The Chicago Bears believed they were poised to make a successful run to the playoffs earlier this year. Jordan Howard even guaranteed as much. However, most people dismissed the idea outright for a number of reasons. This team hadn’t even produced a .500 record since 2013 and were playing in one of the toughest divisions in the NFL with three rivals who were earmarked for likely playoff runs of their own.
After their heartbreaking collapse in Green Bay in the opener, those doubts were reinforced ten-fold. The Bears were clearly more talented, but it would be another year or two before they really got good. For a hyper-competitive man like head coach Matt Nagy? That was unacceptable. He rallied the team over the next few months and got them to 9-4 with the rematch against the Packers offering the long-coveted chance to win the division.
It wasn’t easy, but they got the job done. The defense smothered Aaron Rodgers. Mitch Trubisky played mistake-free and they ground out a well-earned 24-17 victory, clinching their first playoff berth since 2010. While most people now have their eye on the Super Bowl, it does leave another question worth asking.
Can this team sustain this success beyond 2018?
ESPN critic admits Chicago Bears will remain competitive beyond this year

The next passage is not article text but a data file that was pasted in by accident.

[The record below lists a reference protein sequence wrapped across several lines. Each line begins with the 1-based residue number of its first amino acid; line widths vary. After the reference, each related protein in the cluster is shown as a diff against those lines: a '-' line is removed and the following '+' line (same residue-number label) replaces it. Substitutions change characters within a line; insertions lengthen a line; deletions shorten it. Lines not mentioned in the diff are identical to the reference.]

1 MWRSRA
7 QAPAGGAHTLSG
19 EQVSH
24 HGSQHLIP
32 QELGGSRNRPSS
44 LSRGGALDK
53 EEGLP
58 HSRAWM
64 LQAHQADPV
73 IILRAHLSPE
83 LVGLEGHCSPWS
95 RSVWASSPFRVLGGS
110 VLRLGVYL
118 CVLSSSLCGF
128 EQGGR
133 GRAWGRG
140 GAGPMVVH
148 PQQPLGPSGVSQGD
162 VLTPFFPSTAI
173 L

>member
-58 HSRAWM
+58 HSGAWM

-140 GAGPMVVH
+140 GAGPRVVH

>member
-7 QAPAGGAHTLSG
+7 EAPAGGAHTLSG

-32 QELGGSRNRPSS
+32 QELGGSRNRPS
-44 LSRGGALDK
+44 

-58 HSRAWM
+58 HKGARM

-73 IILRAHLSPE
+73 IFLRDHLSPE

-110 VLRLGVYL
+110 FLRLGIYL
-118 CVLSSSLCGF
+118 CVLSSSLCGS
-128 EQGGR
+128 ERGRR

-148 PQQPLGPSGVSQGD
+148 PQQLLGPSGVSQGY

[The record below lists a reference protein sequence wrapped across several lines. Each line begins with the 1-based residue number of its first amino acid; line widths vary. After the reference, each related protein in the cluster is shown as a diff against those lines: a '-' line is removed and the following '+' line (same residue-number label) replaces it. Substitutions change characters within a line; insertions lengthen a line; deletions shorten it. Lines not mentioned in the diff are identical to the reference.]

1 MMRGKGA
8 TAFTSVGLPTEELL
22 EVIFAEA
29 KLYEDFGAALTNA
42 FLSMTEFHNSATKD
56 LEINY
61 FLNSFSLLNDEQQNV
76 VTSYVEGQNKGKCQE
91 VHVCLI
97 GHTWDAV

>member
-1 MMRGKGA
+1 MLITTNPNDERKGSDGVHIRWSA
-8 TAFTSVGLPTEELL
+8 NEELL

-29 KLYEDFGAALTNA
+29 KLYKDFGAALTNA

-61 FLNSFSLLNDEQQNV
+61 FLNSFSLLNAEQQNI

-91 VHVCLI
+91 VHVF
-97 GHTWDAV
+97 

Bill Barnwell has been a somewhat lukewarm believer at best in the Bears this season. He’s taken his fair share of jabs at the team, believing they didn’t have the pieces necessary to make a run. Now that they have, he decided to re-evaluate their situation with the overarching question in place. Can they keep it up for more than one year?
Even he admits the odds are in their favor, but most of it will depend on whether they can succeed where a similar team failed.
“The Bears will still likely have a good defense again in 2019, but it probably won’t be as dominant as it has been this season. Their hope, then, has to be to get more out of their offense. The Jaguars weren’t able to pull this off, as Blake Bortles collapsed and Leonard Fournette wasn’t able to stay healthy. Chicago has a wildly creative playcaller in Matt Nagy and an inexperienced, improving quarterback in Mitchell Trubisky; they have a better shot of staying atop the NFC North than the Jags did of keeping themselves atop the AFC South this season, although it’s more likely they fall back to somewhere around 9-7.”
This isn’t a shock. Most pessimists regarding the Bears say the same thing. They have a great defense and a good offensive roster but it all rests on Mitch Trubisky. Unless he can take that next step from talented youngster to legitimate pro passer, this team will be where it was during the height of the Brian Urlacher-Lovie Smith era. Good enough to win 8-10 games but never a perennial contender.
Only time will determine which direction Trubisky will go. He’s certainly capable of being one of the best in the league. He just has to do more of what he did against Green Bay. Play under control.